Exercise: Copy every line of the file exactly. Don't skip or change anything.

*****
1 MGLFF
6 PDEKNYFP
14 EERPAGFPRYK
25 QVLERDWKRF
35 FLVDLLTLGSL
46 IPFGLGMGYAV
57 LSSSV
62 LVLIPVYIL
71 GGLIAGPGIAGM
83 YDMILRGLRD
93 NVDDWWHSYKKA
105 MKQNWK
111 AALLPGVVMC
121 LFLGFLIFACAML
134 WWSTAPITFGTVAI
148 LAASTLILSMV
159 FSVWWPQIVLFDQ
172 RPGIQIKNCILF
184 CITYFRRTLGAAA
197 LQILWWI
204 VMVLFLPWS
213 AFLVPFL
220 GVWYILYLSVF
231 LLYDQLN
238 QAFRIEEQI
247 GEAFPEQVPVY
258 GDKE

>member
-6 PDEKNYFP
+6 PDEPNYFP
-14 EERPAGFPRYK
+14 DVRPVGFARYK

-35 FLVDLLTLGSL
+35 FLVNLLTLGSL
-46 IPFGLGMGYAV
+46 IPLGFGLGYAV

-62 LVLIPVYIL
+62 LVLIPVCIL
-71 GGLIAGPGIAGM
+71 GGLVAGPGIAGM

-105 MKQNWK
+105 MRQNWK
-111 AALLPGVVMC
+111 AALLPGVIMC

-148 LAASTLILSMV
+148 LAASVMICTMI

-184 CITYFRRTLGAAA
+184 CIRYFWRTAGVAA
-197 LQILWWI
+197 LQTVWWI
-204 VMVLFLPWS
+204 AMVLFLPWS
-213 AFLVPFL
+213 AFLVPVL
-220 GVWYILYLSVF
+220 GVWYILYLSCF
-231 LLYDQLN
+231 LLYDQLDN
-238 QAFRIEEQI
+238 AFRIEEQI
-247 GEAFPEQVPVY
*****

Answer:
1 MGLFF
6 PDEKNYFP
14 EERPAGFPRYK
25 QVLERDWKRF
35 FLVDLLTLGSL
46 IPFGLGMGYAV
57 LSSSV
62 LVLIPVYIL
71 GGLIAGPGIAGM
83 YDMILRGLRD
93 NVDDWWHSYKKA
105 MKQNWK
111 AALLPGVVMC
121 LFLGFLIFACAML
134 WWSTAPITFGTVAI
148 LAASTLILSMV
159 FSVWWPQIVLFDQ
172 RPGIQIKNCILF
184 CITYFRRTLGAAA
197 LQILWWI
204 VMVLFLPWS
213 AFLVPFL
220 GVWYILYLSVF
231 LLYDQLN
238 QAFRIEEQI
247 GEAFPEQVPVY
258 GDKE

>member
-6 PDEKNYFP
+6 PDEPNYFP
-14 EERPAGFPRYK
+14 DVRPVGFARYK

-35 FLVDLLTLGSL
+35 FLVNLLTLGSL
-46 IPFGLGMGYAV
+46 IPLGFGLGYAV

-62 LVLIPVYIL
+62 LVLIPVCIL
-71 GGLIAGPGIAGM
+71 GGLVAGPGIAGM

-105 MKQNWK
+105 MRQNWK
-111 AALLPGVVMC
+111 AALLPGVIMC

-148 LAASTLILSMV
+148 LAASVMICTMI

-184 CITYFRRTLGAAA
+184 CIRYFWRTAGVAA
-197 LQILWWI
+197 LQTVWWI
-204 VMVLFLPWS
+204 AMVLFLPWS
-213 AFLVPFL
+213 AFLVPVL
-220 GVWYILYLSVF
+220 GVWYILYLSCF
-231 LLYDQLN
+231 LLYDQLDN
-238 QAFRIEEQI
+238 AFRIEEQI
-247 GEAFPEQVPVY